It is not that our city is a stranger to homicide, mind you. More than once we have donned the crown of Homicide Capital of Canada, with a murder rate that would put us on par with more than a few rural villages south of the border. On the other hand, gun deaths are comparatively rare up here. Again, not unheard of, but usually you hear about them in binge killings where somebody decided to go for quantity over finesse. Most of the homicides in this city come in more personal forms like beatings, stabbings, throttling, angry spooning, curb stomping, Garden Weasel™ bludgeoning and other hands-on murders of that ilk. When you get a gun death, it tends to spur conversation.
In this case, the conversation has been about the dangers posed by gang activity, the lax security around the nightclub (though the incident happened outside of the club), the police response (the original 911 call over the initial disturbance was cancelled for some reason). Obviously there has been concern over the fact that a gun was used in the crime, delivered to the shooter by a legal minor.
Something that has not entered into the dialogue though is the suggestion that this somehow might not have happened if everyone at the scene had been packing a gun. There might be a few up here who would agree with that assertion, but for the most part, one preaching such a gospel would be met with dubiousness, and even a little distrust. A single gun at the scene was bad enough; how could another eight or nine panicking people lobbing around bullets possibly make the situation anything other than worse? There is a tacit social more here that suggests that guns have no place in a polite society. We are not a gun culture.
I do not begrudge our neighbours to the south for loving their guns. It is what it is, and they are what they are. They are good neighbours, and decent folk who harbour a strange fascination with tools for dealing death. I have my own quirks. They don't involve stuffing my house with lethal weapons, but I am sure others would look askance at them. I don't hate guns. I have gone target shooting on more than one occasion, and my father was a policeman, so I am familiar with the feel and handling of them. I have just never really felt the overwhelming desire to own one.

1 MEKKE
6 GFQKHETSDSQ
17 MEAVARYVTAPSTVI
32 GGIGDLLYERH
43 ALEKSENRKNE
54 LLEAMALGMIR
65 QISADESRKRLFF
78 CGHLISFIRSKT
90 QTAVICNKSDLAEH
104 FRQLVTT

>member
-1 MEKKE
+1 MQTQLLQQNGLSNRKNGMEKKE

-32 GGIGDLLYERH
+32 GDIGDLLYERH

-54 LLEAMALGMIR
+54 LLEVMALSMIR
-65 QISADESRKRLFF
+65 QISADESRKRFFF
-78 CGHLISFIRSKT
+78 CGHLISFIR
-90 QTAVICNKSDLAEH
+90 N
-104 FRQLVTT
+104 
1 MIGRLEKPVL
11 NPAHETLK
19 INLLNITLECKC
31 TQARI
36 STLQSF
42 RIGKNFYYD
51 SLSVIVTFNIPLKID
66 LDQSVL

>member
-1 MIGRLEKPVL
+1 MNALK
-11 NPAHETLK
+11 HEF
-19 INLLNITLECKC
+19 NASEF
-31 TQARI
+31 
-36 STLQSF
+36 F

I have no good reason to want one. There is no practical place around here to take it shooting, and I am not really motivated enough to head off and hunt for my own food. I am lazy, and grocery stores are convenient. I would derive no Zen-like pleasure from taking it out of its case to cradle it now and then. I don't fear my neighbours, government or countrymen enough to feel the need to pack one with me at all times lest I need to defend myself. Nor, I think, do they harbour the same fears about me.
I find it hard to imagine living in such constant fear of those around me that I would feel naked if I did not have a lethal projectile weapon with me every time I left the house. I can understand how I might feel that way if I lived in an undeveloped country under a corrupt regime, filled with starving people competing for few resources, but I just can't wrap my head around feeling the same way in a rich, comparatively well-governed country.
Ultimately, I have to admit that I just don't understand a gun culture. It strikes me as a culture based on maintaining mutual fear among peers. I am not here to condemn it; if it works for you, go wild. Pack your piece and feel at ease. To my mind though, it is probably the deepest line in the sand that separates our culture from our neighbours to the south. I have spoken about it with friends and peers, so I know I am not alone in thinking that it is ... kinda creepy.